Entering Tuesday night’s matchup against Pittsburgh, ESPN listed Boston College women’s basketball as one of the “Last Four In” for the NCAA tournament. With five ACC games left in the regular season, BC took on Pittsburgh looking to help lock in its spot and snap a 16-year tournament drought.
After a slow start, BC (16–9, 7–7 Atlantic Coast) walked away with a 69–57 victory over the Panthers (11–14, 2–12), moving one step closer to a tournament bid.
Pittsburgh jumped out to an early 12–0 lead, holding the Eagles scoreless for the first seven minutes before a Cameron Swartz 3-pointer got the Eagles’ offense moving.
The Eagles combined for eight turnovers over their scoreless stretch. Taylor Soule, BC’s leading scorer, failed to provide her usual spark in the first period, making one fast-break layup and shooting 1 of 4 from the field.
“We were a little bit sleepy,” BC head coach Joanna Bernabei-McNamee said in her postgame press conference. “Sometimes that comes from a day off. We’re used to playing on Sunday—this was our first Tuesday game of the year.”
The momentum changed in the second quarter, though. Soule returned to her usual form, going 6 of 8 from the field and scoring 13 of the Eagles’ 17 second-quarter points. She finished the game with 26 points.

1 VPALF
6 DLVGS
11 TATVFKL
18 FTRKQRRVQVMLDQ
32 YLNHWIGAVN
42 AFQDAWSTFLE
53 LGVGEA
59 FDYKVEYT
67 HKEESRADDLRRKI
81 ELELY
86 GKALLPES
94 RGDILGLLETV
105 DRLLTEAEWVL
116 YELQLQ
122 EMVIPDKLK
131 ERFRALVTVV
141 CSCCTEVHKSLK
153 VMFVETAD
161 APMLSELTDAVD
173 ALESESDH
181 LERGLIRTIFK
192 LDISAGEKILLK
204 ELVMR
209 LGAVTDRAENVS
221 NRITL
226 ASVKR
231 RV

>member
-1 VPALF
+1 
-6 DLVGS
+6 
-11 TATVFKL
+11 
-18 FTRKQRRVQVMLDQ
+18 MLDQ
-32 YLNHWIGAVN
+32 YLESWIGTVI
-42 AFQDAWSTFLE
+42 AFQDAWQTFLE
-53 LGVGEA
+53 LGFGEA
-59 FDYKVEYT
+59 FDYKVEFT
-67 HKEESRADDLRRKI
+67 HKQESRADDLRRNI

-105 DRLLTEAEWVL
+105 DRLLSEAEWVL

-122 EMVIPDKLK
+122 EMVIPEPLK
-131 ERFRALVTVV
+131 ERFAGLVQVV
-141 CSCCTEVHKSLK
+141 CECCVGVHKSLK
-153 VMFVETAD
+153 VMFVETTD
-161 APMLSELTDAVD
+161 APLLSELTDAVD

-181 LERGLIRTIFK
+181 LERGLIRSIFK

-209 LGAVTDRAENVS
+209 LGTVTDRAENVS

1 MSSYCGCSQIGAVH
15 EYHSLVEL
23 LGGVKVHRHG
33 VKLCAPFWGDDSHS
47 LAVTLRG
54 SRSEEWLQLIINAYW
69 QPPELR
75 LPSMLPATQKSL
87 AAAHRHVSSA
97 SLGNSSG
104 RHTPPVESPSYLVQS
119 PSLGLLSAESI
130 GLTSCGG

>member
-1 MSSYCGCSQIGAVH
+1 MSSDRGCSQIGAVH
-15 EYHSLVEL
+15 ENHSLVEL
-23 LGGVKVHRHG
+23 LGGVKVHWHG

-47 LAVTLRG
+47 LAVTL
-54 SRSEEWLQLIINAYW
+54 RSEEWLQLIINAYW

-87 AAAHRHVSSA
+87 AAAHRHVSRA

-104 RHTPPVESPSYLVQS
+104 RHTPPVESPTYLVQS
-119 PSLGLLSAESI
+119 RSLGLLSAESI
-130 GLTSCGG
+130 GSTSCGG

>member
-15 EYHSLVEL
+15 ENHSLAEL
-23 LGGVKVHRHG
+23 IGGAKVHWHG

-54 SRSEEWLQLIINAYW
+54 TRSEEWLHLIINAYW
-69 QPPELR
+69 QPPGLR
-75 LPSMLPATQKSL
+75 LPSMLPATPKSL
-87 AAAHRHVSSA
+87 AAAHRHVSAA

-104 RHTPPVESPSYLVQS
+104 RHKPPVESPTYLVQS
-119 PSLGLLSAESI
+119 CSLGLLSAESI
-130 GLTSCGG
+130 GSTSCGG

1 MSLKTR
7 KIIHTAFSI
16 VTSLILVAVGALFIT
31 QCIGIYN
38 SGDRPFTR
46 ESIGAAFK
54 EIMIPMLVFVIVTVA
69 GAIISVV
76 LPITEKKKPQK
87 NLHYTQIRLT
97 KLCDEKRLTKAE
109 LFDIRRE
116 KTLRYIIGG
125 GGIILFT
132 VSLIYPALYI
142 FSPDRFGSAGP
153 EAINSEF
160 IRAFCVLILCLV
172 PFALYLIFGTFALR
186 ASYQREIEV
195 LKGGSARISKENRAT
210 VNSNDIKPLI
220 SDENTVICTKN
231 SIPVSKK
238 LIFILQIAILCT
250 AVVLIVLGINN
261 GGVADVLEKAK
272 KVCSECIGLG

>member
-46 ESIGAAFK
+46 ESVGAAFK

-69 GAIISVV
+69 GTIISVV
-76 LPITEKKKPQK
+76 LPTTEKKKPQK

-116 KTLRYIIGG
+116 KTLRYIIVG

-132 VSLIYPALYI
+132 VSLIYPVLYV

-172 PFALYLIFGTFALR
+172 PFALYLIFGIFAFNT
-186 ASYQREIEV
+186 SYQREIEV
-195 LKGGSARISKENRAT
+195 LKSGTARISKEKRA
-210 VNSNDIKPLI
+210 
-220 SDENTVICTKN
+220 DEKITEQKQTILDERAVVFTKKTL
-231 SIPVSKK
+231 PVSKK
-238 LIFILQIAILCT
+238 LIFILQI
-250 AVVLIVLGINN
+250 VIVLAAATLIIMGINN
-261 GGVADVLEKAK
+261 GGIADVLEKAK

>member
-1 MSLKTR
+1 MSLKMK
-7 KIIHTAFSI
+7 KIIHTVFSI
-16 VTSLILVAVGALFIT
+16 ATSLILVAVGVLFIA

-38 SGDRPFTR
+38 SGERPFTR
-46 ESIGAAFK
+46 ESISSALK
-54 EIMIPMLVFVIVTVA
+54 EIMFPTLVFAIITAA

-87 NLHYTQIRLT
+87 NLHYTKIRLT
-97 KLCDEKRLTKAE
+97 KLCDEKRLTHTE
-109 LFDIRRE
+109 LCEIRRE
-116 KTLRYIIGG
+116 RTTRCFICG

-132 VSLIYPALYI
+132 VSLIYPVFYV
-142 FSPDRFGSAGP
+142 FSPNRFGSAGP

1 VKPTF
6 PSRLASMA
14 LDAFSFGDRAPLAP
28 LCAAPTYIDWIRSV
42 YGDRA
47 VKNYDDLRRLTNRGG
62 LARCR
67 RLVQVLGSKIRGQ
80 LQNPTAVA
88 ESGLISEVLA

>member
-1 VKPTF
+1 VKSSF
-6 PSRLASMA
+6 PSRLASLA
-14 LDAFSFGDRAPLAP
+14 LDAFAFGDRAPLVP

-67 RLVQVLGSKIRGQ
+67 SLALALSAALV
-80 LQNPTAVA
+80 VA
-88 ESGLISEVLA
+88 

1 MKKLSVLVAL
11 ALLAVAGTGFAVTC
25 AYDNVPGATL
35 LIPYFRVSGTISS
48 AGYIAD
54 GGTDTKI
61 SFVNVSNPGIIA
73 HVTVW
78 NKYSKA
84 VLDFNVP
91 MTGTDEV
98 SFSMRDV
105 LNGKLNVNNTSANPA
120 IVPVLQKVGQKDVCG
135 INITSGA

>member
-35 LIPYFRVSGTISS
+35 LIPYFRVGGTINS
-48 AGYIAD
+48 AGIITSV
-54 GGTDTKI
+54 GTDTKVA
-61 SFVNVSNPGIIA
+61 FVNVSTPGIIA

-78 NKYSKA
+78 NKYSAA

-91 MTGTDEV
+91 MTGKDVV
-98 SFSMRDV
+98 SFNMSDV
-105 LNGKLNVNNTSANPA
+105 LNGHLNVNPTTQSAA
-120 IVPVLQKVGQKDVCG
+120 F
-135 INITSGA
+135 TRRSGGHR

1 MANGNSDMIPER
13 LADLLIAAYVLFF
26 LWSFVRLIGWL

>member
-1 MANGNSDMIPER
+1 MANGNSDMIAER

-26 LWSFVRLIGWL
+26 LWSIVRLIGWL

The Eagles made two consecutive steals on inbounds passes to cap off an 11–1 run that put BC up by one heading into the third quarter.
The Eagles built off their second-quarter momentum in the third, as BC went on a 15–3 run to expand its lead to 13 points. BC then entered its second scoring drought of the game, this one about half as long as the first. The Eagles allowed Pitt to cut the lead down to three before a Marnelle Garraud buzzer-beater from behind the arc put the Eagles back up by six entering the fourth quarter.
The Eagles broke away once again in the fourth quarter and ran with their lead until the final buzzer.
BC executed a full-court press through much of the final three quarters, which helped the Eagles make a number of quick baskets to extend their lead.
“We started to press a lot more, and when you start to press, you get easy baskets,” Soule said. “It takes the weight off your shoulders a little bit.”
Featured Image by Benjamin Schultz / For the Heights